The first order of business: graduate with college. For the 5 months that followed, I focused almost singularly on the matter of finishing my collegiate education with the highest GPA that I could manage. Of course, this effort was not without its consequences: any singular focus comes at the expense of any other important parts of life. That final semester proved to be a great strain on my relationship with Lea. I was busy learning about systems analysis when I needed to be learning about her, and this forced us to get serious about staying together when so many of our peers were just having fun being together.

On April 2nd, 2008, my grandmother, Judy Simmons, died. Coming from a young family, this was the first time that I had ever been profoundly effected by death. Grandma Judy was a lovely woman who was loved by everyone who had the pleasure of knowing her.

In May, I finally graduated. I proudly accepted my Bachelors degree in Computer and Information Technology and continued my, thus far, unsuccessful search for gainful employment. The search grew increasingly frustrating as the demand for C&IT graduates seemed to lie mostly in the area of software development, an area I had almost no training in.

At the end of June, I interviewed for Junior Software Developer position at Kaplan Compliance Solutions. The interview went decently well, but I left fairly certain that I would not get the job. The next week, as I was preparing to leave for the Cornerstone Festival, I got a call from Levi at Kaplan Compliance Solutions: I got the job. About a week later, I returned from Cornerstone quite ill and immediately began my career at Kaplan. My job would be to bandage the poorly designed software I had ever seen. Straight away, I knew that I (having no understanding of how to program) was in way over my head.

The path that I had chosen when I was in high school ended here: a job that I had no idea how to do. What’s worse is that I had no desire to learn how to do it. My boss, Rick Bowman, and his boss, Sameer Bhargava came to my cubicle on a daily basis to tell me that I was doing a horrible job and that as long as “Kaplan paid the bills”, I needed to put my work at top priority. Forced once again into a singular focus, my relationship with Lea was pushed to its limits. I hated my job. And as the strained economy put pressure on Kaplan, Kaplan put pressure on me.

The one good thing that took place during those months was my unexpected reunion with My Early Travels. Every few weekends, I could look forward to having my creative spirit renewed by rocking out.

Then one Friday afternoon Rick entered my little gray box and handed the company Blackberry to me. He informed me that my weekend would be dedicated to babysitting the company's servers. Then, I informed him that I was going to be out of town for most of the weekend playing shows with the band. He took the device away, but informed me that we would converse about my future on the following Monday.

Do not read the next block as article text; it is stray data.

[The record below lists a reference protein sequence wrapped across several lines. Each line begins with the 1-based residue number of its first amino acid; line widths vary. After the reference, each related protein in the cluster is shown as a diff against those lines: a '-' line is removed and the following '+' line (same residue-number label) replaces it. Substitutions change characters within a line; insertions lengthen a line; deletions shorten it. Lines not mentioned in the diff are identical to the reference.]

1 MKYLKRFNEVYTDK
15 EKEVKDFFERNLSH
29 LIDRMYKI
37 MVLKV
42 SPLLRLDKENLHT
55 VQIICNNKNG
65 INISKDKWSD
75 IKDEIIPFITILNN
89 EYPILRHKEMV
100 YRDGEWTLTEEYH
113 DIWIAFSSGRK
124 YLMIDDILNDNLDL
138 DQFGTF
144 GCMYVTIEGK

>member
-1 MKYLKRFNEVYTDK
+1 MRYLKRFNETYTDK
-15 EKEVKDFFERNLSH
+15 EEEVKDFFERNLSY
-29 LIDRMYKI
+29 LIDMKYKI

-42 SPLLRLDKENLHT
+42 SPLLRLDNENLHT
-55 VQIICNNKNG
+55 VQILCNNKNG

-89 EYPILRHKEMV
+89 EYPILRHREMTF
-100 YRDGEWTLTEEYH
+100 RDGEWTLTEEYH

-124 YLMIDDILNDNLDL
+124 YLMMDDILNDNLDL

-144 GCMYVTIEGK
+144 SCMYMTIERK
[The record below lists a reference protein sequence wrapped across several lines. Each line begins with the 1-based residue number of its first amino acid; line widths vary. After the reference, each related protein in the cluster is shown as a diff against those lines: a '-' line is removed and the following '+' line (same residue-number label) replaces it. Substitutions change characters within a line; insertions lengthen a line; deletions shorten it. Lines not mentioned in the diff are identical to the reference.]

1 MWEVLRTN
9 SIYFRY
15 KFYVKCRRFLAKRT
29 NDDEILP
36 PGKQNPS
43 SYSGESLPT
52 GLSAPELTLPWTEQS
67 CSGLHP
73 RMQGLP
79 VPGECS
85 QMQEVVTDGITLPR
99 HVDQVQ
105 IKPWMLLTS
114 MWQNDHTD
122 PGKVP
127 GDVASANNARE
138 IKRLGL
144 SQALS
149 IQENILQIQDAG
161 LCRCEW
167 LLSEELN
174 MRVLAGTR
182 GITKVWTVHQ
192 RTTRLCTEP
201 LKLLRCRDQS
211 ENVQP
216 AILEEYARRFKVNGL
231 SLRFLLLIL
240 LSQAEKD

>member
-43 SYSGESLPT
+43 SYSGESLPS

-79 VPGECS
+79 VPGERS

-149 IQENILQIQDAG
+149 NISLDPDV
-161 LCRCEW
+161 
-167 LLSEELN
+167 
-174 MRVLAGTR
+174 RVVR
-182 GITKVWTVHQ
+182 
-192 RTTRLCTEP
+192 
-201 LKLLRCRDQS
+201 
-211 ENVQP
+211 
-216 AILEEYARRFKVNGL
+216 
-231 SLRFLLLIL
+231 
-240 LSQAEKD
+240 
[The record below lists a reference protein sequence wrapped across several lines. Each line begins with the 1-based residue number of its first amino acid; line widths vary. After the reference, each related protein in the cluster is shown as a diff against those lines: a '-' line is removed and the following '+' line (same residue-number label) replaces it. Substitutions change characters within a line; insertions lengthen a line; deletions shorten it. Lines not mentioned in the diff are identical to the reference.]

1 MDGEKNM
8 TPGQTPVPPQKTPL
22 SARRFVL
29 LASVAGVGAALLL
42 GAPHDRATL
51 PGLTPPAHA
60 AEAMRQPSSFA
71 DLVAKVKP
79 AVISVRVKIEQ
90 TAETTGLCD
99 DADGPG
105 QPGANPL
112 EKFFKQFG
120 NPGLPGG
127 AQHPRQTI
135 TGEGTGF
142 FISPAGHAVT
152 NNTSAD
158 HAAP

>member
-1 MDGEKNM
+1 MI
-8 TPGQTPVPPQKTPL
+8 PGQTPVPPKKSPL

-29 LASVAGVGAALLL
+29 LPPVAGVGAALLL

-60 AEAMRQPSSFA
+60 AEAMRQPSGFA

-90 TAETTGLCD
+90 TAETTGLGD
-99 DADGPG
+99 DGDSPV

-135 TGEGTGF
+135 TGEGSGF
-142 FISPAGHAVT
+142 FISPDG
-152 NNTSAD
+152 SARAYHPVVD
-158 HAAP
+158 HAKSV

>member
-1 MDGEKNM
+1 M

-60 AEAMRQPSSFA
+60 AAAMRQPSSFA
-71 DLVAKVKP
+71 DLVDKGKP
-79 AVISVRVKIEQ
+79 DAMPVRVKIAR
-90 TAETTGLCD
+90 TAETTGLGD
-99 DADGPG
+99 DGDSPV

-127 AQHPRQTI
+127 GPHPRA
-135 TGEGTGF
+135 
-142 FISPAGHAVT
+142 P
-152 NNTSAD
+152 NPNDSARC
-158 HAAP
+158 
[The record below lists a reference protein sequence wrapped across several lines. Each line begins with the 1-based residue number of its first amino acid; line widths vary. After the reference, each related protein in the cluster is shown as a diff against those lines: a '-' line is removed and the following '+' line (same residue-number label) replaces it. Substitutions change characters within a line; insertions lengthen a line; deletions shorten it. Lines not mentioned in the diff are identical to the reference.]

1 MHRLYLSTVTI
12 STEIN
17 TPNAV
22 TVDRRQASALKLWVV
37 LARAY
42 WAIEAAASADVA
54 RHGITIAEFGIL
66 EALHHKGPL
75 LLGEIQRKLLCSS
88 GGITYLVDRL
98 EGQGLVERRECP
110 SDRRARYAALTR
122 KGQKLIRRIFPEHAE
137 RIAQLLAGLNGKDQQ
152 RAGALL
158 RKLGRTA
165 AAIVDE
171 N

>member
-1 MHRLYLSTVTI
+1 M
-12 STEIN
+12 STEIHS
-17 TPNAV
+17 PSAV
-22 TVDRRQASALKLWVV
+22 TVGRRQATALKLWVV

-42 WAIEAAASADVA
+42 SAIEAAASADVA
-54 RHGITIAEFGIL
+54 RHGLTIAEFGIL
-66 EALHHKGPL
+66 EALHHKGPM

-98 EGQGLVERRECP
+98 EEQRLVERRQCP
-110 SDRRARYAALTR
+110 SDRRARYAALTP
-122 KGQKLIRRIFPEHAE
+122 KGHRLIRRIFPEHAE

As promised, Monday found me in a conference room with Rick and Sameer. Sameer looked at me and said: “if you want to play in a f***ing rock band, quit your f***ing job and join a f***ing rock band.” So I quit.

For the next month, I struggled to find some kind of transitory employment in the face of the dismal economy while trying to figure out what I wanted to do with my life. My experience at Kaplan had been negaitve enough to cause me to reconsider my future. The literary seeds that had been planted my life way back in high school had blossomed into an intense desire to find some way to make a living as a writer.

Meanwhile, I managed to get a seasonal position at Best Buy, which turned out to be a decent temporary job, which held the potential of becoming a long-term job.

One evening, I flippantly asked my mother what I should do with my life. She replied plainly: “you should become an English teacher.” The simple statement instantly struck me as a wonderful idea. I had direction. I would go back to school as soon as possible and pursue my future, and in the interim I would continue to work part-time, which would allow me the time to refresh my somewhat ill-attended relationship with Lea. A long-lost excitement return to fill my heart, and flowed out into nearly every other part of my life.

And so the year wound to a close, allowing 2009 to enter quietly.

(no subject)
adammcdorman
I rejoined My Early Travels with what was probably too little consideration as to the effects and repercussions of such a decision. My practicality would have taken over with loud warnings of time lost and impending hectic schedules. I blazed past any woeful forethought just in time to squeeze in one and one half practices before my first show. It was good fun.

Already they tell me that I've re-energized the band. However, I'm quite certain that they've got it backwards: I believe I'm the one whose spirits have been lifted.

I had most recently found it so easy to lose track of myself amidst the 40 hours I lost every week in efforts to repair 5-year old computer code in a barren gray cube. It seemed like the next several decades would be walled in by a mind-numbingly uninteresting career.

In any case the band has provided much-needed space for the free spirit that's left in me to run free and be creative. But as with all things, there is something that must be offered up in return for this great privilege. I'll be sacrificing more of what little time I have to spend with my lovely girlfriend.

Speaking of my lovely girlfriend: we are quickly closing in on one year of being a couple. I'm often very surprised that I've lasted this long in a relationship. She's been most patient with me, which is utterly necessary in order to be with me (feel free to ask anyone I've ever dated... most of whom I've offered sorely-needed apologies to).

We've nearly come full circle. I'll be looking forward the next year I can spend with her.